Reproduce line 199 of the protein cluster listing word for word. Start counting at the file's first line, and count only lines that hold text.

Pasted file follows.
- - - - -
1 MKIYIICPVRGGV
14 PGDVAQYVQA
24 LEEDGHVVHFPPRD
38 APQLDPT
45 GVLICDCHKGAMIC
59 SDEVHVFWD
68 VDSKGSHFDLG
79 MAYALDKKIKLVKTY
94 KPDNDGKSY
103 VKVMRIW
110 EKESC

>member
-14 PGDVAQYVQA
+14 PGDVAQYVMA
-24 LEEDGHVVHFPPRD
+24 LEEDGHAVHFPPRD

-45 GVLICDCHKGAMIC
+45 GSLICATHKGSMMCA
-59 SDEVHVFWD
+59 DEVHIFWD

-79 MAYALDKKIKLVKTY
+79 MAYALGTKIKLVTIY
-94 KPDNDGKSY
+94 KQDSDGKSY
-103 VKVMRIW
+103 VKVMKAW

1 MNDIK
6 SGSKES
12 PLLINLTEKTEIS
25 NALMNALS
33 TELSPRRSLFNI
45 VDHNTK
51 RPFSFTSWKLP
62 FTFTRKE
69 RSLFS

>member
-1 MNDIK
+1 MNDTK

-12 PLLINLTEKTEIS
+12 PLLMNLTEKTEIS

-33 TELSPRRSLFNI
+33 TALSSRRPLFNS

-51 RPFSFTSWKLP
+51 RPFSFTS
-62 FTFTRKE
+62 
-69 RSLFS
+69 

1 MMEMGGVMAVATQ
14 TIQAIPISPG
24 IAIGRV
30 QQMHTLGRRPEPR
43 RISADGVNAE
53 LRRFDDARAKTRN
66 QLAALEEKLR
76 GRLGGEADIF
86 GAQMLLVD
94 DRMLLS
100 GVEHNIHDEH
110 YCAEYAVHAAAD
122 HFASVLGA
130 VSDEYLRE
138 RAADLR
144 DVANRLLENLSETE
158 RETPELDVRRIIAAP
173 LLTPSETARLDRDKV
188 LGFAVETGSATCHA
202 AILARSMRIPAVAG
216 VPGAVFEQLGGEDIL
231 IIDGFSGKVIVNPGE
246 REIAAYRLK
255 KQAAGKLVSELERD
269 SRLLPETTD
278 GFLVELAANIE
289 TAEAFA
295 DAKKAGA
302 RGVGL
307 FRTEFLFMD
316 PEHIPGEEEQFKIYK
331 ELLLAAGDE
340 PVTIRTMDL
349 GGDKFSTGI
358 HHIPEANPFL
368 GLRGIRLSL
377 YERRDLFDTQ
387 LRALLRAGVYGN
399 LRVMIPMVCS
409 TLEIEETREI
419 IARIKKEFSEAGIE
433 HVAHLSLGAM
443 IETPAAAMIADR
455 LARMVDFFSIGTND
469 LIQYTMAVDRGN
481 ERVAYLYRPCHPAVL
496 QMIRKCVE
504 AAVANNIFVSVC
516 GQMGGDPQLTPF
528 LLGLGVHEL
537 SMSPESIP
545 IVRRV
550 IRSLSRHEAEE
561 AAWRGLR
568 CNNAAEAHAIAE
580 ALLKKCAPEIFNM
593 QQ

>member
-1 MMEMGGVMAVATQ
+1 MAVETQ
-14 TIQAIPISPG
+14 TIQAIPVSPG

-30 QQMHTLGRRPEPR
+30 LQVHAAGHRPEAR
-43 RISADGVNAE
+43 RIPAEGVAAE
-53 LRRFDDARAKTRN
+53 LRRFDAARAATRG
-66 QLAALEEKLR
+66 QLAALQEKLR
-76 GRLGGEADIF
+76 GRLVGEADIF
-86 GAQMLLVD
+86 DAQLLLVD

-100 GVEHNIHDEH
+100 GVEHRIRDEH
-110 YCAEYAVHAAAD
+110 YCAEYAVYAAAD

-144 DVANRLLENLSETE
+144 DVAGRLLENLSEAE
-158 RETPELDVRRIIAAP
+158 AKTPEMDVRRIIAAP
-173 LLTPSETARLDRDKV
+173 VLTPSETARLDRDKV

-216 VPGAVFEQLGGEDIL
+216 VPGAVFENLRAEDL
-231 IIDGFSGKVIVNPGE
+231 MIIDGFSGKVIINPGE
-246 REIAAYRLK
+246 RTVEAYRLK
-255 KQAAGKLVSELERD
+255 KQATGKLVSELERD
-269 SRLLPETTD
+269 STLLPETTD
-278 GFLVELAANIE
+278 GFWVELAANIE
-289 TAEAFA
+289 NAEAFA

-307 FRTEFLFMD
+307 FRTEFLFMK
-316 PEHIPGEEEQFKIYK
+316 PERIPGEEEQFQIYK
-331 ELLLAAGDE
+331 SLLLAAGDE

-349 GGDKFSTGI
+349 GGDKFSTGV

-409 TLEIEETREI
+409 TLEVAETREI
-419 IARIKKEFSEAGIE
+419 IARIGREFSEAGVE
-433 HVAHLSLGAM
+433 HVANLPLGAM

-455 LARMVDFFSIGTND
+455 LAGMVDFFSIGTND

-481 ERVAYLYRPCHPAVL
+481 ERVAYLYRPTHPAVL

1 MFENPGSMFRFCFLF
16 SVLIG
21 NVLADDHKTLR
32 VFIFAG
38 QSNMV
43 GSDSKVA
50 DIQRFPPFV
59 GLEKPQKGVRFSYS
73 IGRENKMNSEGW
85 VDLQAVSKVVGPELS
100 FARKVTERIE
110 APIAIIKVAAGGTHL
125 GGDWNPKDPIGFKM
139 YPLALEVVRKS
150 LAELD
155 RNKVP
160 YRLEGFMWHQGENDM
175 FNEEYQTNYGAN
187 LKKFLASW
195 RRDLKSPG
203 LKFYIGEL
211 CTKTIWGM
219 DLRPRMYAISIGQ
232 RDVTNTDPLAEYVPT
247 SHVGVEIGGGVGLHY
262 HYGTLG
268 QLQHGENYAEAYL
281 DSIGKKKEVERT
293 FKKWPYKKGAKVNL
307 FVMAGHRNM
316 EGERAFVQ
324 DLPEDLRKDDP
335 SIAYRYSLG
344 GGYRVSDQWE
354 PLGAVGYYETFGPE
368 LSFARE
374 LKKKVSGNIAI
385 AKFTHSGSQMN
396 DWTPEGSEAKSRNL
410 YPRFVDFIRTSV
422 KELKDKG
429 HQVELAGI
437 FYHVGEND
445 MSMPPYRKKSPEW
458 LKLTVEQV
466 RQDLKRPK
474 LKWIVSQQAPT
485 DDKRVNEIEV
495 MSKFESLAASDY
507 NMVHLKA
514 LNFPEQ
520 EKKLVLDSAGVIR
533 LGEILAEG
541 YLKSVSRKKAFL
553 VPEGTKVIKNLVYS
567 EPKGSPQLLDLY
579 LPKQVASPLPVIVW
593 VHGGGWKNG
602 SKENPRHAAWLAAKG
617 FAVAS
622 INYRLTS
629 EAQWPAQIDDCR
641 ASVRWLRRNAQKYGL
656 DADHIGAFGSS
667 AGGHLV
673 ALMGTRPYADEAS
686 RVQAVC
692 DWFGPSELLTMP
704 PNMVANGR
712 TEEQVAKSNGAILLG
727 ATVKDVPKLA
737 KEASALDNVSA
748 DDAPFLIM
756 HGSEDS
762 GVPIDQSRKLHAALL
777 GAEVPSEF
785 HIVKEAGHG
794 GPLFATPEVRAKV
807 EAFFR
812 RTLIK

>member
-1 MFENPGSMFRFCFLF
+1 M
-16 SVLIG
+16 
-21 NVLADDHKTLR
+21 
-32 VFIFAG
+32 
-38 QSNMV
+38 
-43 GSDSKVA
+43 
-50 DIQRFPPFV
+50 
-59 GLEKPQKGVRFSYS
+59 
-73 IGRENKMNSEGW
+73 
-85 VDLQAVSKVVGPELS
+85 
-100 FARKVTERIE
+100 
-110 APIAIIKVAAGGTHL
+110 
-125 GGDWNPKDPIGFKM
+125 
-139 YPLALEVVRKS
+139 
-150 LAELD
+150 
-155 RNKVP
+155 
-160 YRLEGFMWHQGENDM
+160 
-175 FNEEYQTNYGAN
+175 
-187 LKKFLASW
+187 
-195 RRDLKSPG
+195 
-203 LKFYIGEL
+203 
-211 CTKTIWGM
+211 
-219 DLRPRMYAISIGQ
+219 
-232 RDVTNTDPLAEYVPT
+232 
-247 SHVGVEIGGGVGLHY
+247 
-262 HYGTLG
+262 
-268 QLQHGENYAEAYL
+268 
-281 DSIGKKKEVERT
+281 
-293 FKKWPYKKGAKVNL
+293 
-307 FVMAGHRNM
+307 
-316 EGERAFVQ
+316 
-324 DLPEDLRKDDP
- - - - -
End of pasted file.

354 PLGAVGYYETFGPE